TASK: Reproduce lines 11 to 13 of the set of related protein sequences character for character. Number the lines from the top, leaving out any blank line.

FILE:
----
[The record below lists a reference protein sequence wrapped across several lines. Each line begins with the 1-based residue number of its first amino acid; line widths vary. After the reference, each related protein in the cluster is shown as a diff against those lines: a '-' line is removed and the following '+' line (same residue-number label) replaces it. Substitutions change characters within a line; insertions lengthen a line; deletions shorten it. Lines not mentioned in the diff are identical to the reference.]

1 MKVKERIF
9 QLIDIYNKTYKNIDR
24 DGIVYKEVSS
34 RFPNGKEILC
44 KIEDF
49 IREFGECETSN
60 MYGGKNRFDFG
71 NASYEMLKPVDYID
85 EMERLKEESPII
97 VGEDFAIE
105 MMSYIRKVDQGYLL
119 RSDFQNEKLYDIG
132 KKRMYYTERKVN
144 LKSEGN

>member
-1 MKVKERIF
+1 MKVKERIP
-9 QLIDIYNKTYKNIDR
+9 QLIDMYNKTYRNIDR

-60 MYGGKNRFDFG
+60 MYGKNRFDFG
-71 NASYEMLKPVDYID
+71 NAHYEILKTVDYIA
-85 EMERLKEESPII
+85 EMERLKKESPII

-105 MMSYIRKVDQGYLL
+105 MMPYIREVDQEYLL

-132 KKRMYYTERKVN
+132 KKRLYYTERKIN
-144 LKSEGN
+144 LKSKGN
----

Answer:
97 VGEDFAIE
105 MMSYIRKVDQGYLL
119 RSDFQNEKLYDIG